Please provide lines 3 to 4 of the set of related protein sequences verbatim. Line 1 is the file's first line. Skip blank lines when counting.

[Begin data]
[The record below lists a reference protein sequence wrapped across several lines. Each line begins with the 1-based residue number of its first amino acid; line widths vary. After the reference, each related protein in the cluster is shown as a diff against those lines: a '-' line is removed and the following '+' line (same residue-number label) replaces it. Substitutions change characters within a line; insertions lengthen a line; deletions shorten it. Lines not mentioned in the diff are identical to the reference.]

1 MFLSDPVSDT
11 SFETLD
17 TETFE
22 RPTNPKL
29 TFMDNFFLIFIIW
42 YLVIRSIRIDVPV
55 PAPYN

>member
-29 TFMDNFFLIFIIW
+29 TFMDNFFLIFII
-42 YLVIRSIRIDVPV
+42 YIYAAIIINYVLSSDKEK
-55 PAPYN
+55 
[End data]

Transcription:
11 SFETLD
17 TETFE